The following recipe is a Macro-ified version of an old family recipe I enjoyed growing up. It is a Swiss fruit tart / open-faced pie, with a very thin, almost edgeless crust, and very simple filling showcasing the fruit itself. It's vegan, not-so-sweet, and can be made gluten free if you substitute the spelt flour with a nice gf mix, or perhaps an oat & rice flour combo. The layer of almonds soak up the apricot juice, preventing the crust from getting soggy, and provide an amazing flavour combo that is impossible to resist.

Ingredients

Crust: 

  • 2 cups sprouted spelt flour
  • 3 TBSP olive oil (or other veggie oil of choice)
  • pinch salt
  • 1/4 - 1/2 cup cold almond milk

Filling: 

  • 1/2- 1 cup coarsely grated almonds (I pulsed in the blender to get a grated texture)
  • sprinkle of cinnamon & sugar of choice (maple sugar, coconut sugar or regular sugar)
  • enough apricots, halved to cover the whole crust (I would guess we used 15-20 whole apricots, then halved them).
  • 1 cup vegan yogurt mixed with about 1/2-1 cup almond milk to thin, and some cinnamon {I used coconut milk yogurt, but almond would work well too}.
Fresh outta the oven! Warm &amp; Juicy Apricots! 

Fresh outta the oven! Warm & Juicy Apricots! 

Directions:

1. Add oil to flour & salt, crumble in with hands. Add enough almond milk to be able to knead the dough. Knead until shiny - ish, then form a ball. Let sit in fridge for about 1 hour. 

2. Roll out dough as skinny as possible between 2 parchment sheets. I'd recommend lightly oiling the bottom parchment sheet if the dough is sticking.

3. Place dough onto greased pizza pan or other shallow round baking pan (you can use the greased parchment paper you used for rolling if you prefer, instead of greasing the pan). There isn't really an edge to this pie---maybe only about 1 cm. or so. You're mostly making a crust base. Spread/stretch/press the dough with your fingers,so it covers the whole base of the pan.

4. Brush a tiny bit of olive oil on crust. 

5. Sprinkle almonds to cover whole crust (about 1/2 - 1 cm. thick). 

6. Rub in some cinnamon and sugar (about 2 TBSP) into almonds and smooth out the layer.

7. Cover the almond & sugar layer with apricots (place the inside of apricots facing up). 

8. Whisk/mix up yogurt and almond milk and cinnamon. Pour / brush over apricots until it just runs through the space between the apricots. You can use as much or as little as you like. I just eye-balled how thin it should be: kinda runny, but not as thin as milk. Just like a bit runny yogurt.

9. Bake at 350 F for 30-40 minutes (until you smell something delicious, and apricots are soft). Watch so the crust doesn't over brown.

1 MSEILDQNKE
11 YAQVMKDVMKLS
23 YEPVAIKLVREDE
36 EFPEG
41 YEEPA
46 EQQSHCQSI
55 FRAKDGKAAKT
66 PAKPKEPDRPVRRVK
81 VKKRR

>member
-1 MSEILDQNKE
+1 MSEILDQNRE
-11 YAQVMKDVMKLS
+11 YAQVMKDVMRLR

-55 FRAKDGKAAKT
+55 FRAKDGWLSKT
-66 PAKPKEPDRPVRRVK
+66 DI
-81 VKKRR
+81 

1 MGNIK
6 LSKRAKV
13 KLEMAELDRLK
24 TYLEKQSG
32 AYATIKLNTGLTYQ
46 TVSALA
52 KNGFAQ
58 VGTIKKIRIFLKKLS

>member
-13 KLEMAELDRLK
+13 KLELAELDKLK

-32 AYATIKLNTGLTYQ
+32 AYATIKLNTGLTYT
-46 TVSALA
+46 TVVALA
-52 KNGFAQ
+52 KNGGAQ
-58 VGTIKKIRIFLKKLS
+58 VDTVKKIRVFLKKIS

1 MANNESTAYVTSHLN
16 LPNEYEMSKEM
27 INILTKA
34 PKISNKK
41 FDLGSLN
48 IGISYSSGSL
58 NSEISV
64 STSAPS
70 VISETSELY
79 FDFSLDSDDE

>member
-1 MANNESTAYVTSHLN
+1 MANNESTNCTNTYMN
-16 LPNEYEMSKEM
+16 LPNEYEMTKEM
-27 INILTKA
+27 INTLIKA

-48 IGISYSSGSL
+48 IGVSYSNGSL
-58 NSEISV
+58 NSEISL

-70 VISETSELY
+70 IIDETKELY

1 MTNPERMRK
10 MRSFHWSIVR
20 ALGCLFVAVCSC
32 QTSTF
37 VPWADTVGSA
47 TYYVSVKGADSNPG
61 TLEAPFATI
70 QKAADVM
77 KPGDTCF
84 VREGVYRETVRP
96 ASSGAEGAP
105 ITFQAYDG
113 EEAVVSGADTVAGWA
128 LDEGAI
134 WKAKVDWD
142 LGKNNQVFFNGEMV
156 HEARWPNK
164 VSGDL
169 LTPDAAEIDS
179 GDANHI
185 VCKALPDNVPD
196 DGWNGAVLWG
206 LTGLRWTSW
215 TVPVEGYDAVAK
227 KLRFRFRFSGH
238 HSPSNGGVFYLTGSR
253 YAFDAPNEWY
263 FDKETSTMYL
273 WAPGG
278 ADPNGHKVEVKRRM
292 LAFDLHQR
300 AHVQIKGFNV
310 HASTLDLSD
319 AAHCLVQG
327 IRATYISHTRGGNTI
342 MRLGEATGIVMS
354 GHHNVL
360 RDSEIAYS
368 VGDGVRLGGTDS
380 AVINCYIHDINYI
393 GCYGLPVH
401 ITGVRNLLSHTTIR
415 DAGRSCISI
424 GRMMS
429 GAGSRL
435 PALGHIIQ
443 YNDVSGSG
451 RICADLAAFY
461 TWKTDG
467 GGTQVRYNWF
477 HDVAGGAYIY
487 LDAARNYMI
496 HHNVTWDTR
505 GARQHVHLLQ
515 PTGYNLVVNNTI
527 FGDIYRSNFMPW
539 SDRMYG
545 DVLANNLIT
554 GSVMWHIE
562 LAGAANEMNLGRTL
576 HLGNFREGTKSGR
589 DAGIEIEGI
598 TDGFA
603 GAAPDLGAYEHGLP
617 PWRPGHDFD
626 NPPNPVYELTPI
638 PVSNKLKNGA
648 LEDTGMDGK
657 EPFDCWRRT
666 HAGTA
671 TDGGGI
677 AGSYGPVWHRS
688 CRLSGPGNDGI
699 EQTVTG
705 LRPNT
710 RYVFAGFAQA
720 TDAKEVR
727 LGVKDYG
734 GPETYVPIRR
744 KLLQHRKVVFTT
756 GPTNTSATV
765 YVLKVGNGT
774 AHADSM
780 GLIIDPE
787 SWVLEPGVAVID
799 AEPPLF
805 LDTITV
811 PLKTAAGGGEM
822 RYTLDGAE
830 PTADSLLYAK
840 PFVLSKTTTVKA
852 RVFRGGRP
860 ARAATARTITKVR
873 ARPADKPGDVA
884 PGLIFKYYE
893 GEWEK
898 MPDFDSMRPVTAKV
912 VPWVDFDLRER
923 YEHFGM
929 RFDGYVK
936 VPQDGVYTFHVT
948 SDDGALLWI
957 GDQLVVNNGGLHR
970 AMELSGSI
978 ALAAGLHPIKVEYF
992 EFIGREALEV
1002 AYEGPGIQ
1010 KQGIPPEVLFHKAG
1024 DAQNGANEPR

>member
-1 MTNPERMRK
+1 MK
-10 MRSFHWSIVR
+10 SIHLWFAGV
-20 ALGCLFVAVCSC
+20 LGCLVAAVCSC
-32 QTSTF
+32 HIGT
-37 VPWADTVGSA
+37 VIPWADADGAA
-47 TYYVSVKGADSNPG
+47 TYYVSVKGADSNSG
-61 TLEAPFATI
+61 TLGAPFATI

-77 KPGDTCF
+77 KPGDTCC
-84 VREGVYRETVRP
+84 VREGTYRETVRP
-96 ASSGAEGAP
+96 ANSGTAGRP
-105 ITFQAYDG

Fresh outta the oven -- still hot so there's some apricot juice on top  

Fresh outta the oven -- still hot so there's some apricot juice on top  

Serve warm, sprinkling a little more sugar over top if you like. Serve cold the next day for breakfast (I highly recommend this option!).

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As this post is going up, I'll be driving all the way back home through the Rockies with my guy, T, dreaming of the land where peaches & apricots & cherries are plenty and the weather is so so so hot. If you get a chance to visit the Okanagan, I highly recommend you plan your trip around when the fruit is ready.

Just sayin'. 

Macro Mondays: Macrobiotic Fruit Tart

Today is special because not only is it Canada day (yay! err, I mean...yay-eh!), but my guy & I are celebrating 8 wonderful years together. Holy moly! And what better way to celebrate & say I love you berry berry much than with a fruit tart...right?

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MM: Macrobiotic Summer Fruit Tart

*Vegan / Gluten Free / Refined sugar free

Ingredients: 

Crust (for more crust options see end of post): 

  • 2 cups oat flour  
  • pinch of sea salt
  • 1/4 cup oil of choice (olive, grapeseed, coconut) 
  • 1/2 cup milk of choice (almond, rice, soy, cow) 

Custard Filling: 

  • 2 cups (or a 456ml carton) amazake -- I used hazelnut flavoured
  • 2 heaping TBSP kuzu
  • 1/4 cup cold water
  • lemon zest (optional) 
  • dash of vanilla (optional) 

Fruit Topping: - It's your art! you decide! Fruit for the one I made above is:

  • 1 pint (550ml) organic blueberries
  • 2 organic apricots, cut in to rings
  • a handful of strawberries, cut into hearts
  • a few raspberries

Optional Glaze

  • 1/2 cup apricot jam (fruit sweetened if preferred) 
  • 1TBSP water
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Directions: 

I highly recommend making the custard filling the night before, and if possible the crust too. Otherwise you'd need to allow enough time for both to fully cool before assembling.  If making this tart in advance, and you need it to keep well, read step 4 first. Other crust & filling options at the end of the post.